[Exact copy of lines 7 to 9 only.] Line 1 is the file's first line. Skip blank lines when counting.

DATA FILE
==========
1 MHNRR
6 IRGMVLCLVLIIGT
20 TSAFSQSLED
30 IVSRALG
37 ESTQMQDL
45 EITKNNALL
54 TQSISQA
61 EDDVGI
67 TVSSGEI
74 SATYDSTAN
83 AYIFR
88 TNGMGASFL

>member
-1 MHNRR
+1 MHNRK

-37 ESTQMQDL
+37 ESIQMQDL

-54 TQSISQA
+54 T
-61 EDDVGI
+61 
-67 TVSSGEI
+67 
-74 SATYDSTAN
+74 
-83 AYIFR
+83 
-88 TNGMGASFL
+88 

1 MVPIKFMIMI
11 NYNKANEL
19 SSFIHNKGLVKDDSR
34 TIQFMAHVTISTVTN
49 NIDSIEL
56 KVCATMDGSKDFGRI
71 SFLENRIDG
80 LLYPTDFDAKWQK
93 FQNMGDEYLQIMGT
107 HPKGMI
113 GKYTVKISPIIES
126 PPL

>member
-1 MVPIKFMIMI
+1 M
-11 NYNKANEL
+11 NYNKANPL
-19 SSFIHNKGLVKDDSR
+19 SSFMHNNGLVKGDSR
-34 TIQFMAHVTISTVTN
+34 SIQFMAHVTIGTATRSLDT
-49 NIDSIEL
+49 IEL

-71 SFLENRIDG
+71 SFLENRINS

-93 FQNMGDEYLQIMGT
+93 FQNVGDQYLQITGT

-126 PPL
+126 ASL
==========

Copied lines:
54 TQSISQA
61 EDDVGI
67 TVSSGEI